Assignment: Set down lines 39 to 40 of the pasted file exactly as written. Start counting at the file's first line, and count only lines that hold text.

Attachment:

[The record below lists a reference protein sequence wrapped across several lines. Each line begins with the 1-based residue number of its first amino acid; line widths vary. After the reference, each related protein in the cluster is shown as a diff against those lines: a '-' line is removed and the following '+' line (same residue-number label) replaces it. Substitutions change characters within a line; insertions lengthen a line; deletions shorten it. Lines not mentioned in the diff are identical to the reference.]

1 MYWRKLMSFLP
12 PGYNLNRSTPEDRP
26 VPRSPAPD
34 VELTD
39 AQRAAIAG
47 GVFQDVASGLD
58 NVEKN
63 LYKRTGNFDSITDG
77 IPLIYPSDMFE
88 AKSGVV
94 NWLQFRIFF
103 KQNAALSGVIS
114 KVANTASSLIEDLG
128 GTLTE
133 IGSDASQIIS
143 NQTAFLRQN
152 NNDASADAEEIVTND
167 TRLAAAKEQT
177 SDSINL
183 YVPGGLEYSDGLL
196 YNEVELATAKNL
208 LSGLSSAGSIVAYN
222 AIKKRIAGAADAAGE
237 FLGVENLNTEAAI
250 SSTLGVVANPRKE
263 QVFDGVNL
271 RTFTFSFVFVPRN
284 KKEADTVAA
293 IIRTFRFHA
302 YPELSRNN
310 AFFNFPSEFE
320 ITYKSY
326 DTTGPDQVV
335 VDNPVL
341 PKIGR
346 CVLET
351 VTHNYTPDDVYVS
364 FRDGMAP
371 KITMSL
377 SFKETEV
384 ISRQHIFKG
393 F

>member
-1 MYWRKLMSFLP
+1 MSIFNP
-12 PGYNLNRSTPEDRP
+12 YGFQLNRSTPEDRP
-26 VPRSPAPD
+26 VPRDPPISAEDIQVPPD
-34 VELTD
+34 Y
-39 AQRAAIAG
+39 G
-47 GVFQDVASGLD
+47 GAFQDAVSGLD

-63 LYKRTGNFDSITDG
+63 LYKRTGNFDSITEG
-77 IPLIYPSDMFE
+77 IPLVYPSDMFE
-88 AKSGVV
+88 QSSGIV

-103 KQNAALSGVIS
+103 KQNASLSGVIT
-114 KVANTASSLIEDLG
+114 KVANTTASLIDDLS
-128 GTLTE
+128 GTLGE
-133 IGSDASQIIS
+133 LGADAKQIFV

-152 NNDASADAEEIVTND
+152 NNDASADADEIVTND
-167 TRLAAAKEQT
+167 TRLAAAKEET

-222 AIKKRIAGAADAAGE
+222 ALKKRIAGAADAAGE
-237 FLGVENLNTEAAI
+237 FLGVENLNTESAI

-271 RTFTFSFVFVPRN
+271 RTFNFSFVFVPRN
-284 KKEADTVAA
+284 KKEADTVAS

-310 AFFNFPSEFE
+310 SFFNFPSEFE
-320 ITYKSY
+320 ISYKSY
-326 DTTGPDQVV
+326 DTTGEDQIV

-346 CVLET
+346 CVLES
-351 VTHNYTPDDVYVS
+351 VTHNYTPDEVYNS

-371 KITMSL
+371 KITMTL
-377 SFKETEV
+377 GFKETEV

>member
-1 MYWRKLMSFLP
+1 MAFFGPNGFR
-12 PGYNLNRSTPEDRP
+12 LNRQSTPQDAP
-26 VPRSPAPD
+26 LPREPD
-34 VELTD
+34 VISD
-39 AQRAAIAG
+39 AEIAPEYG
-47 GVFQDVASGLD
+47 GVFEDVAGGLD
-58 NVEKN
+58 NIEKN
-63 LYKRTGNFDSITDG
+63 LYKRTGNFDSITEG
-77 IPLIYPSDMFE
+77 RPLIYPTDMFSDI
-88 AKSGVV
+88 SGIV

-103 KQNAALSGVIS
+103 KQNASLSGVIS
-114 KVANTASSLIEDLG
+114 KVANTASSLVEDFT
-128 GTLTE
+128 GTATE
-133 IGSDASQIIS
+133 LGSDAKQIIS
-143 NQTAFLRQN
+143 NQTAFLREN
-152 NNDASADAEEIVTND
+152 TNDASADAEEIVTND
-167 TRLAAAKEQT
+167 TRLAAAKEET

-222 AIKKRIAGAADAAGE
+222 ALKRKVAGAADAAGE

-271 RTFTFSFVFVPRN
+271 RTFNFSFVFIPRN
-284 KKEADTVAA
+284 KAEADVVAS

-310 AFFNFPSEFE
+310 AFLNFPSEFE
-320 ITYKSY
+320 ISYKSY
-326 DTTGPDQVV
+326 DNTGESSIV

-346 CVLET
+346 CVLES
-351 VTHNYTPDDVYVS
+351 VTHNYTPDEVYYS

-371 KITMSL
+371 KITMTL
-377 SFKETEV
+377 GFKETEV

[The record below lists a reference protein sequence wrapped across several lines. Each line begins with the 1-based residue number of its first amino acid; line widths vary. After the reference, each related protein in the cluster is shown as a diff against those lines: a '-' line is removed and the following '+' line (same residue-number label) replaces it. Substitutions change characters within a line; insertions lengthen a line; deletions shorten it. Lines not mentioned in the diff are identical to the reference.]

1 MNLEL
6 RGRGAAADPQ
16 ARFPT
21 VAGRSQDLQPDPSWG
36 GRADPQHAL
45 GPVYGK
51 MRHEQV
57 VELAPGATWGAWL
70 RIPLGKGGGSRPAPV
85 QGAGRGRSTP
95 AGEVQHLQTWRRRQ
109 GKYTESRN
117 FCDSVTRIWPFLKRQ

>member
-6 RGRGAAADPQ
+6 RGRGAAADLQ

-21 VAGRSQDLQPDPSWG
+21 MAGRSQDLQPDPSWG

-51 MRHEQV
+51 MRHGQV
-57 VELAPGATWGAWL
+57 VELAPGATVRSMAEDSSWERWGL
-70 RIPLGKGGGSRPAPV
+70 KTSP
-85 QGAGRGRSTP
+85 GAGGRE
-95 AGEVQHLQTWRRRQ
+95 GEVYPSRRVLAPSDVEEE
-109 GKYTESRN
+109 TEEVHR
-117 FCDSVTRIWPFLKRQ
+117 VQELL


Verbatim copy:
364 FRDGMAP
371 KITMSL